The Berzerker – Animosity

I know that numerous people would disagree with me, but I’ve always found one of the most endearing aspects of The Berzerker is their ability to change with every album. God knows that they’re clearly a radically different band from what they were originally. Just look at the path they’ve traced: from early vinyl EPs in the gabba/speedcore style, to the experimental band that seemed just as interested in noise as metal on the self-titled debut, to the pure industralized death/grind of ‘Dissimulate’, and then shocking everyone with ‘World Of Lies” shift to oldschool death metal stylings, albeit more technologically advanced. So, what could The Berzerker do to surprise everyone? Well, exactly what they always do: turn their winning formula right on its ass.

The first thing that struck me as opener ‘Eye For An Eye’ hit was how much more furious it is than the material on ‘World Of Lies’. Whereas that album presents the most conservative, measured side of The Berzerker, this album contrasts by being completely unhinged and pummeling. A cursory look at the track listing can tell you how different it is: there’s no twenty-minute instrumentals to be found here. The total running time clocks in at under a half hour, but damned if it isn’t a half hour that’s used to its fullest. The material on here absolutely never stops; it just give a periodic reprieve to make the return to brutality that much more devastating (‘The Cancer’). Also unlike the previous album’s emphasis on guitar, the sound here seems to be based on everything working together in an assault that would almost remind you of the focus of Sweden’s Aeon were the kick drums not distorted 808s. And man, when it slows down, you know it: the closing death march of ‘Lonely World’ isn’t something I’m going to forget for a while.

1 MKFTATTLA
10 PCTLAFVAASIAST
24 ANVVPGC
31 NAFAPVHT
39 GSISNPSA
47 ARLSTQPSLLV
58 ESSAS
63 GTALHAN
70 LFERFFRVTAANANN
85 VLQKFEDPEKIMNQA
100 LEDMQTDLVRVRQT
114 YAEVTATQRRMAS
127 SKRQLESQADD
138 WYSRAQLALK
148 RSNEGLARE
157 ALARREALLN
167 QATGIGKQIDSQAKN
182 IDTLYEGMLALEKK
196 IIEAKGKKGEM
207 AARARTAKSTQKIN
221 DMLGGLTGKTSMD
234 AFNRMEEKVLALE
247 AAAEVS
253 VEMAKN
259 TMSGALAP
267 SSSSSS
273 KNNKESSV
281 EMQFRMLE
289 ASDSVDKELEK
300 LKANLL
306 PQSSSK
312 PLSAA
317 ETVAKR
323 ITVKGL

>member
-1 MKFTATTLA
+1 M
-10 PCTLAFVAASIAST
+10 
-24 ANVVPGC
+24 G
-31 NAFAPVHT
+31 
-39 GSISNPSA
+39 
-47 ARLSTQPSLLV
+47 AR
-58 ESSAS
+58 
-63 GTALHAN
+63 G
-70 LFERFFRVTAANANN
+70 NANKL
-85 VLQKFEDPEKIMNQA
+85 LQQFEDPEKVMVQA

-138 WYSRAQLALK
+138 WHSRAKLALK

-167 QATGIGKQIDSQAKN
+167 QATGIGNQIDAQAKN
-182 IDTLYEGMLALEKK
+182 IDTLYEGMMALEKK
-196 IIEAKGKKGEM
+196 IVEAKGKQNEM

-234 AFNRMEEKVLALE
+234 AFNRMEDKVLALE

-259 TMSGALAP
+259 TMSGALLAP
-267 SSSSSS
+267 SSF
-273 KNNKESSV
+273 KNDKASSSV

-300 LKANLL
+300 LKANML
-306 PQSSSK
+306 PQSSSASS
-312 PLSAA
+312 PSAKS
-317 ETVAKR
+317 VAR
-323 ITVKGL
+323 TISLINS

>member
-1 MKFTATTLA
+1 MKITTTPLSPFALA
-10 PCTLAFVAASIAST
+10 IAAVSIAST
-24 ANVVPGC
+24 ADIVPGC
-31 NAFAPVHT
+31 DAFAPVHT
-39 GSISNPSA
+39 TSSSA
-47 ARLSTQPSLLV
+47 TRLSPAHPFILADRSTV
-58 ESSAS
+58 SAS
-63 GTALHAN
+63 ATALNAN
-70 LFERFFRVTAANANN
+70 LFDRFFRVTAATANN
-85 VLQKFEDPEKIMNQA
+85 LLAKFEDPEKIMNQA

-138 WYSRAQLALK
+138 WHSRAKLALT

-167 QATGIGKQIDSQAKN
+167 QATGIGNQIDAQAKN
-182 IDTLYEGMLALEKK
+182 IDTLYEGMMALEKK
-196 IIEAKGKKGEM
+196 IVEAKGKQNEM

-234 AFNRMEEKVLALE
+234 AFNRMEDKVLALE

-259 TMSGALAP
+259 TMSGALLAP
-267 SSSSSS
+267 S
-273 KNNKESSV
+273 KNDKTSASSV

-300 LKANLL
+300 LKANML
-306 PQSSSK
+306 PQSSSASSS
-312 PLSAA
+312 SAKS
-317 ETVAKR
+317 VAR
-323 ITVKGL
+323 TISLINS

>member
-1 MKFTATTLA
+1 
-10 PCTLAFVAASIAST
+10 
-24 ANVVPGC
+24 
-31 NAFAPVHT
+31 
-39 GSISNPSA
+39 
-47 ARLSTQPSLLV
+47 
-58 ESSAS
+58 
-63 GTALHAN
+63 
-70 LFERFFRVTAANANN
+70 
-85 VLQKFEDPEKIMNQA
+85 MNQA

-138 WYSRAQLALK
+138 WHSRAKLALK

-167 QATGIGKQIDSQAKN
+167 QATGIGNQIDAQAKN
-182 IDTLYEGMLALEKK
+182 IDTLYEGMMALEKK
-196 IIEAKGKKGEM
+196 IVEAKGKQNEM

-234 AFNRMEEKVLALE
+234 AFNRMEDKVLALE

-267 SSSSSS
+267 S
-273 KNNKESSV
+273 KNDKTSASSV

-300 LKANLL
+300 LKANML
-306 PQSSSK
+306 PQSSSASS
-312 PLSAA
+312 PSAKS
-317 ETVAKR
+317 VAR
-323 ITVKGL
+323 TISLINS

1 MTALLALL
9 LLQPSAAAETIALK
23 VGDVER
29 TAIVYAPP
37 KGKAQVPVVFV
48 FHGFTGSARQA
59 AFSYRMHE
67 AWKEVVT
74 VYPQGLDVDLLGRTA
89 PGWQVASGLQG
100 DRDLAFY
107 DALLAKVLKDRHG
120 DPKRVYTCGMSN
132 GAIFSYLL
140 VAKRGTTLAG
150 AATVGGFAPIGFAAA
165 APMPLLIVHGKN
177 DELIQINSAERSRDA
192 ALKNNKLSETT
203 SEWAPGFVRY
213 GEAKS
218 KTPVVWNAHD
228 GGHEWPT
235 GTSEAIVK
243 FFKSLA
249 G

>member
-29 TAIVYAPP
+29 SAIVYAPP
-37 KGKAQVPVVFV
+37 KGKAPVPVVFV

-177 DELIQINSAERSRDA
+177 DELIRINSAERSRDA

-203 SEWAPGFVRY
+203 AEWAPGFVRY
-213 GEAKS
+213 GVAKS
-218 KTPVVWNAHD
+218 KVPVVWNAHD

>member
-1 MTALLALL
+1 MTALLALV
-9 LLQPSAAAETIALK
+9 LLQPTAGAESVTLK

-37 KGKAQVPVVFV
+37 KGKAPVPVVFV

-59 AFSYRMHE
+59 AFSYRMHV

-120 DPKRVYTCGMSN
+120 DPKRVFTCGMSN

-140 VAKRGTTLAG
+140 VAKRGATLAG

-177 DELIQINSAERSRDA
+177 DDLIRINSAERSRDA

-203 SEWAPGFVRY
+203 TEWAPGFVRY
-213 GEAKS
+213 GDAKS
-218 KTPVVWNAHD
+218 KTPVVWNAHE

However, the loss of emphasis on guitar as the major medium of musical expression doesn’t signify that it’s gotten any less potent; quite the opposite, in fact. The fulminating invective of the riffs on tracks like ‘Purgatory’ shows an entirely new bite to the strings here. Much like the riffs on the self-titled album, they swing wildly between pitches and keys, but possess more fire and misanthropy than that album. It is indeed a fiery album, where everything seems ready to explode at any given moment (and it usually does). Luke’s vocals have become even more extreme than before, and on tracks like ‘Eye For An Eye’ the speed of his delivery might eclipse even that of his legendary performance on ‘Reality’. And on top of music as unendingly brutal as this, his words, always potently constructed, become that much more devastating.

As one could expect, The Berzerker have in no way disappointed on this album. Fans of the band, one of the most dedicated lots of any metal band today, should have snapped this up (especially the limited edition with an entire live set on a bonus disc) long ago, and any other fans of extreme music would in no way be dissuaded to do the same. Highly recommended.

(Originally written for


~ by noktorn on February 25, 2007.

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